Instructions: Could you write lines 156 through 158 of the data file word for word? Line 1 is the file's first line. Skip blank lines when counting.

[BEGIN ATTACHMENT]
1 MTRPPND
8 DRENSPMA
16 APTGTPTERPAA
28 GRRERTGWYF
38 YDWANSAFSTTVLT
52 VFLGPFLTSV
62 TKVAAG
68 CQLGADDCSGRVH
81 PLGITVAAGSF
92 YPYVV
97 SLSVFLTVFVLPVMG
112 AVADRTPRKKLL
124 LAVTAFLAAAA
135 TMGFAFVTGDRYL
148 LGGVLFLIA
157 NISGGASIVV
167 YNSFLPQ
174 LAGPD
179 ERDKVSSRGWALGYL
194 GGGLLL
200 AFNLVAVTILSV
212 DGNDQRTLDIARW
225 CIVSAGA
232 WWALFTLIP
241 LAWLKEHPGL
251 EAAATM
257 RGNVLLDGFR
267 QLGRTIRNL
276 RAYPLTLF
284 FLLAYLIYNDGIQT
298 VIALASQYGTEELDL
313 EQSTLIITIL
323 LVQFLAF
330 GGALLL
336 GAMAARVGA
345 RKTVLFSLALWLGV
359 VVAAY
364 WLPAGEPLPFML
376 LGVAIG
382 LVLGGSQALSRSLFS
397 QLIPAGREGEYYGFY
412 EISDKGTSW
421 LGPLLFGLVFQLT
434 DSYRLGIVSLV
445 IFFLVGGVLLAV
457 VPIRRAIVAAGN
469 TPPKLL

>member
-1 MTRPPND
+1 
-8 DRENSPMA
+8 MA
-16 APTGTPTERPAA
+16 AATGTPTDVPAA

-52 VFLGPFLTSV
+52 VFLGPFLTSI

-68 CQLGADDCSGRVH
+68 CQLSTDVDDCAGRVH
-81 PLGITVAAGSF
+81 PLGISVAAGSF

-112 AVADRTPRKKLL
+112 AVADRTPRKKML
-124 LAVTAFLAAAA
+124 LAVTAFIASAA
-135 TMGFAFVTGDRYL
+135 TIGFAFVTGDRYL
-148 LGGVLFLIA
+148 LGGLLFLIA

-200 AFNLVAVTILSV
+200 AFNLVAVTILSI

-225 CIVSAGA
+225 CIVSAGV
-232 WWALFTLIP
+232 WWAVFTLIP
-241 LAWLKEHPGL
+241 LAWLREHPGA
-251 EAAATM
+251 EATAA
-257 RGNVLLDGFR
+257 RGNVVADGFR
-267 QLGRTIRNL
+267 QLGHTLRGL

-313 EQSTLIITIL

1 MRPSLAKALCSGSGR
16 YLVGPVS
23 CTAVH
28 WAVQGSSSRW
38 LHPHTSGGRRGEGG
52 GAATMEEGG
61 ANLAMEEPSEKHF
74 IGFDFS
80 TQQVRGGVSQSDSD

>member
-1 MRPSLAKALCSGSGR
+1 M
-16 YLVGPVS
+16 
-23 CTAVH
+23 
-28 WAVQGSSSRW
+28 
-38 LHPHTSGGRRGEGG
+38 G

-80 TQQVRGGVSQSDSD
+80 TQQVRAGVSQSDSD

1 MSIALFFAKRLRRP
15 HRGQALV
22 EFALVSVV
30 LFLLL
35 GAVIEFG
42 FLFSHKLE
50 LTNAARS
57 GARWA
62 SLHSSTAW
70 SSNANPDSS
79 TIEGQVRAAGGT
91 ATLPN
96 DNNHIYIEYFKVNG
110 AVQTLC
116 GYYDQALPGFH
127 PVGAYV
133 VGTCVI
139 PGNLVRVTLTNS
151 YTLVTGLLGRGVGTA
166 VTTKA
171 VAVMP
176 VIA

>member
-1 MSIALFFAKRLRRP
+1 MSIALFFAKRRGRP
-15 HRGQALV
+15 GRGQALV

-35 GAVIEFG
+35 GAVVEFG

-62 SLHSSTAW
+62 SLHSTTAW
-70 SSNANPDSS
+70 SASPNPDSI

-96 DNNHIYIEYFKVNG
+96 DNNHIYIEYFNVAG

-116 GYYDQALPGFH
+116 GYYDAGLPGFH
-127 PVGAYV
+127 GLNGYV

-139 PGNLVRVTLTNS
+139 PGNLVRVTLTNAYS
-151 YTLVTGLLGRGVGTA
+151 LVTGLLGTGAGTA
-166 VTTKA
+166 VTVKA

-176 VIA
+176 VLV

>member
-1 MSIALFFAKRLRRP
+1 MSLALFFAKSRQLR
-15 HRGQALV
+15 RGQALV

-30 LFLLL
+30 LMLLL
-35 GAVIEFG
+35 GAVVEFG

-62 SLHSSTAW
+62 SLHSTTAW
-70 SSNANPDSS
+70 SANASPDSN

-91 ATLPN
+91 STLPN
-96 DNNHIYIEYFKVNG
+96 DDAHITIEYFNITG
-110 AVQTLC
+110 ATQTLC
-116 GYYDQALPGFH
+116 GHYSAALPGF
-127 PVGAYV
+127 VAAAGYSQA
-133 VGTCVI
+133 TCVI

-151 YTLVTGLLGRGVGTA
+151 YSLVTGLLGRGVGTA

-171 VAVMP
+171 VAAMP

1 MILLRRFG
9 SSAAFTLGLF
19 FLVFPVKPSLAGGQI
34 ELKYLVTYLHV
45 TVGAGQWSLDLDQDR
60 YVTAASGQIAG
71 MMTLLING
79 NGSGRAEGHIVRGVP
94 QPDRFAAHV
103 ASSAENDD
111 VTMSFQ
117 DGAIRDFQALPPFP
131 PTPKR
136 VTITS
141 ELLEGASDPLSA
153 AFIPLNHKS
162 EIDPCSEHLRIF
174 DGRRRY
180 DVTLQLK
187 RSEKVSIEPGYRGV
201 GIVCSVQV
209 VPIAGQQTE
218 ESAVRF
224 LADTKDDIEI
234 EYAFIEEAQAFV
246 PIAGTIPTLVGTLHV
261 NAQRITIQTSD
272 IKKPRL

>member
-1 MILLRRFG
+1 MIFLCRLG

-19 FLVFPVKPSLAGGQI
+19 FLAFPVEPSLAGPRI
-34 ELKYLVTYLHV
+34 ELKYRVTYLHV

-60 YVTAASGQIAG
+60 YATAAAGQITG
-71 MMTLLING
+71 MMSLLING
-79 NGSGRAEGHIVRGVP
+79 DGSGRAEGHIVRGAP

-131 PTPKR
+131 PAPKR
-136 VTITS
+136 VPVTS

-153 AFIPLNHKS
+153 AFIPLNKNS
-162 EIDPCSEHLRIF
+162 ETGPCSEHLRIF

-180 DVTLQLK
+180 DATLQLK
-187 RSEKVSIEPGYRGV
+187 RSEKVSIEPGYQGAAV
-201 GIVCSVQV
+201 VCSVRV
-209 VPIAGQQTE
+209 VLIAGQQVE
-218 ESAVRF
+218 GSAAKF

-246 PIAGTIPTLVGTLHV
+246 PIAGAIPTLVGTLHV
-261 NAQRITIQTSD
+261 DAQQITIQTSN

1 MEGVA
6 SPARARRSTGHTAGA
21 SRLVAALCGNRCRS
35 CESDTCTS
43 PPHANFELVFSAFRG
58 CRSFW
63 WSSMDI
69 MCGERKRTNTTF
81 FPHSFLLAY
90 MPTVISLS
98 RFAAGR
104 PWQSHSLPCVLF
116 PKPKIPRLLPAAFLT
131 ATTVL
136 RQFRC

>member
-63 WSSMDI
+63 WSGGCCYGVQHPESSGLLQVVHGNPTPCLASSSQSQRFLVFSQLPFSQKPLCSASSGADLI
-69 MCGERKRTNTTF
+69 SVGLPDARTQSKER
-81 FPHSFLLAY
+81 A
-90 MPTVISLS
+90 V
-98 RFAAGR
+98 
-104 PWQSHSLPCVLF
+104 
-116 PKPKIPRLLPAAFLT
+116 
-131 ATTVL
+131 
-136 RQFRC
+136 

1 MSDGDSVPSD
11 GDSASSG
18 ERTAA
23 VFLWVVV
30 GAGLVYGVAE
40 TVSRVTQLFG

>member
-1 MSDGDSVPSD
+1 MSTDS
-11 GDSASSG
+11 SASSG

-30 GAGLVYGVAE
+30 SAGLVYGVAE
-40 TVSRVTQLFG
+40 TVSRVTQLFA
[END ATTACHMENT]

-15 HRGQALV
+15 RGQALV

-30 LFLLL